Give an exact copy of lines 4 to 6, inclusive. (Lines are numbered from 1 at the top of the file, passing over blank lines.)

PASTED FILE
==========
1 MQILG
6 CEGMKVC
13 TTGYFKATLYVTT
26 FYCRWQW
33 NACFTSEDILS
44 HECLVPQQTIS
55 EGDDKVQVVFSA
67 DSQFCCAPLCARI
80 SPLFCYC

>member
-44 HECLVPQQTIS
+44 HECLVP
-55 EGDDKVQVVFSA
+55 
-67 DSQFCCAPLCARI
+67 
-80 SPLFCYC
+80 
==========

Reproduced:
26 FYCRWQW
33 NACFTSEDILS
44 HECLVPQQTIS